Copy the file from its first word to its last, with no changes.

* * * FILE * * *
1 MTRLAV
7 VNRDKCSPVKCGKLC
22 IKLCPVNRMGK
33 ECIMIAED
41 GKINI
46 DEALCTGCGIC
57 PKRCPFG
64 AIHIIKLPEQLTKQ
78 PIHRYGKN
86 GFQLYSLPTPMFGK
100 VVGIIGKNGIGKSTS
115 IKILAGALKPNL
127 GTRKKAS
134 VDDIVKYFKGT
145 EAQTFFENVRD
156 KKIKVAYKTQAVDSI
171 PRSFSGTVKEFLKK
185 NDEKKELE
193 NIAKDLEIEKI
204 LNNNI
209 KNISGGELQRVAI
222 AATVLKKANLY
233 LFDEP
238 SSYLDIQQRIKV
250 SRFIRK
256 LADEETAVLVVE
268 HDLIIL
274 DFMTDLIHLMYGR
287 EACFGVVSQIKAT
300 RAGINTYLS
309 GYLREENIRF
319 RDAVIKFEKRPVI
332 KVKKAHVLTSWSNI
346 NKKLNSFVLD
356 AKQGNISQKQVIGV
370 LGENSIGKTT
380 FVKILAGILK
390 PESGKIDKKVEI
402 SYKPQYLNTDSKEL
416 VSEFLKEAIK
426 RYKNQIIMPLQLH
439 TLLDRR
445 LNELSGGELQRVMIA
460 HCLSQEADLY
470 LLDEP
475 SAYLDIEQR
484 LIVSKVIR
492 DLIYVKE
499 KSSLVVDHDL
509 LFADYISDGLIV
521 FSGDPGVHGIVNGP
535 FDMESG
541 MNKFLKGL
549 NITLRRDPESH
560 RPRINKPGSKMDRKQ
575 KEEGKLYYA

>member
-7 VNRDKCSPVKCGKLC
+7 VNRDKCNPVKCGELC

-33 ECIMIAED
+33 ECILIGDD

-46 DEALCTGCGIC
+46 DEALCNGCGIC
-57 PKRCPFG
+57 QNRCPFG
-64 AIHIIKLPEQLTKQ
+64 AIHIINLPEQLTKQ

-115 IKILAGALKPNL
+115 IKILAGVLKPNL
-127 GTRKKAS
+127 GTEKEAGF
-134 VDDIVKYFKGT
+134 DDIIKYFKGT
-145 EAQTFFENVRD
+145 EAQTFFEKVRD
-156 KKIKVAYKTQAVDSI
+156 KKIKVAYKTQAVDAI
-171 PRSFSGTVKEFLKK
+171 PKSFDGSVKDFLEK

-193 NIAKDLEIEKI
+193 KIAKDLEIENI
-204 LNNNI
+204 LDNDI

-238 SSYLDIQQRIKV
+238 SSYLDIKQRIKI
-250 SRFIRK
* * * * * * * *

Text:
1 MTRLAV
7 VNRDKCSPVKCGKLC
22 IKLCPVNRMGK
33 ECIMIAED
41 GKINI
46 DEALCTGCGIC
57 PKRCPFG
64 AIHIIKLPEQLTKQ
78 PIHRYGKN
86 GFQLYSLPTPMFGK
100 VVGIIGKNGIGKSTS
115 IKILAGALKPNL
127 GTRKKAS
134 VDDIVKYFKGT
145 EAQTFFENVRD
156 KKIKVAYKTQAVDSI
171 PRSFSGTVKEFLKK
185 NDEKKELE
193 NIAKDLEIEKI
204 LNNNI
209 KNISGGELQRVAI
222 AATVLKKANLY
233 LFDEP
238 SSYLDIQQRIKV
250 SRFIRK
256 LADEETAVLVVE
268 HDLIIL
274 DFMTDLIHLMYGR
287 EACFGVVSQIKAT
300 RAGINTYLS
309 GYLREENIRF
319 RDAVIKFEKRPVI
332 KVKKAHVLTSWSNI
346 NKKLNSFVLD
356 AKQGNISQKQVIGV
370 LGENSIGKTT
380 FVKILAGILK
390 PESGKIDKKVEI
402 SYKPQYLNTDSKEL
416 VSEFLKEAIK
426 RYKNQIIMPLQLH
439 TLLDRR
445 LNELSGGELQRVMIA
460 HCLSQEADLY
470 LLDEP
475 SAYLDIEQR
484 LIVSKVIR
492 DLIYVKE
499 KSSLVVDHDL
509 LFADYISDGLIV
521 FSGDPGVHGIVNGP
535 FDMESG
541 MNKFLKGL
549 NITLRRDPESH
560 RPRINKPGSKMDRKQ
575 KEEGKLYYA

>member
-7 VNRDKCSPVKCGKLC
+7 VNRDKCNPVKCGELC

-33 ECIMIAED
+33 ECILIGDD

-46 DEALCTGCGIC
+46 DEALCNGCGIC
-57 PKRCPFG
+57 QNRCPFG
-64 AIHIIKLPEQLTKQ
+64 AIHIINLPEQLTKQ

-115 IKILAGALKPNL
+115 IKILAGVLKPNL
-127 GTRKKAS
+127 GTEKEAGF
-134 VDDIVKYFKGT
+134 DDIIKYFKGT
-145 EAQTFFENVRD
+145 EAQTFFEKVRD
-156 KKIKVAYKTQAVDSI
+156 KKIKVAYKTQAVDAI
-171 PRSFSGTVKEFLKK
+171 PKSFDGSVKDFLEK

-193 NIAKDLEIEKI
+193 KIAKDLEIENI
-204 LNNNI
+204 LDNDI

-238 SSYLDIQQRIKV
+238 SSYLDIKQRIKI
-250 SRFIRK